You have always wanted to be a parent, but as someone who identifies as gay, you knew that would be trickier than for heterosexual couples. Over the years, you’ve looked into adoption, but for quite a long time, it wasn’t possible for you to adopt without intense scrutiny. Today, it’s much easier to adopt regardless of whether you’re in a same-sex couple or intend to adopt as an individual.
Michigan does not have a ban on same-sex couples or individuals adopting. You are protected against discrimination based on your gender identity, sexual orientation or same-sex marriage. Additionally, if your husband or wife has a child you wish to adopt, you may be able to petition to adopt them yourself.
Many adoption agencies, as well as the state, want to make sure that those who adopt are prepared for doing so. Sexual orientation doesn’t play a role in that. Instead, they ask questions such as:
- Have you completed a home study?
- Have you received education on adoption?
- Do you have an adoption plan?
- Are you mentally or physically prepared for an adoption?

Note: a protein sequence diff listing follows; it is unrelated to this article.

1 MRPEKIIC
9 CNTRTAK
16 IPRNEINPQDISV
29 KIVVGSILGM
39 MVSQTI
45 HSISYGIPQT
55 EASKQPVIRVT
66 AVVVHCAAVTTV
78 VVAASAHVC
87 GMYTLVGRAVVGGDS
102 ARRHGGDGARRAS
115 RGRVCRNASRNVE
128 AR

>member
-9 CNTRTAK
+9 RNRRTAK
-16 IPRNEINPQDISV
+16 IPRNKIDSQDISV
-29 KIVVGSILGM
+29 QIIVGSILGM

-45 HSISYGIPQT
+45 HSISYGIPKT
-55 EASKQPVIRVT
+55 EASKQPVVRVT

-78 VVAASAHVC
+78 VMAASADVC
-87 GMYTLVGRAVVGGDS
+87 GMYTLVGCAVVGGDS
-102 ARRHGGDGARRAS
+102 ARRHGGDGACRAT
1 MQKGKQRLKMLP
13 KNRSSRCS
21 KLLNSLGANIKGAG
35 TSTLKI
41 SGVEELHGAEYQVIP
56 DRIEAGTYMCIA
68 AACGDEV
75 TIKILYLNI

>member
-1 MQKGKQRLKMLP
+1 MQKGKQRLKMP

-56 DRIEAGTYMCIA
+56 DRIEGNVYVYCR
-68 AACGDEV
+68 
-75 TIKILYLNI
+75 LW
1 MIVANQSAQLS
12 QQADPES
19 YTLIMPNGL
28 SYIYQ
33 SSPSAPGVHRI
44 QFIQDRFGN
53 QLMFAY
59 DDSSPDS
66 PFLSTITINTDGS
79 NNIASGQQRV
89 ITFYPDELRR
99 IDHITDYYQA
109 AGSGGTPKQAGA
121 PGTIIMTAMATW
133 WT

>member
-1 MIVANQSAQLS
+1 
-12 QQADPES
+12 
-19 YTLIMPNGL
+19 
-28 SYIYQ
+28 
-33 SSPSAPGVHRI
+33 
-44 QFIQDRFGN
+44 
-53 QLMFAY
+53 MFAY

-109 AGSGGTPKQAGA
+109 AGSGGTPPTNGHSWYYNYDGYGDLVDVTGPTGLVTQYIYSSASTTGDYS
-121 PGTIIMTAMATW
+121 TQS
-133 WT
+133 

- What kind of an adoption would you like to participate in?
All of these questions are important for you to answer. You need to know what to expect as you move forward.
Are there agencies that can refuse to allow an LGBTQ person to adopt?
Some faith-based adoption agencies were awarded the right to refuse LGBTQ adopters in 2019, but that doesn’t mean you won’t be able to adopt at all. There are many welcoming adoption agencies, including the state agencies and private agencies. It’s a good idea for you to do some research online to find agencies that have worked with the LGBTQ community and are open to parents with a nontraditional household.
Can disclosing my LGBTQ status impact the ability to adopt?
It is usually best to be honest in these circumstances. Disclosing that you are part of the LGBTQ community should not disqualify you in the majority of situations. It’s important that you provide honest information about yourself to the agency, so that any child who is placed with you is placed after the agency sees a full picture of who you are and the factors that may influence your child as they grow. Withholding information could also result in being unable to move forward with the adoption.
Adoption is an excellent way to grow your family. As someone in a nontraditional household, you deserve an opportunity to grow your family, too.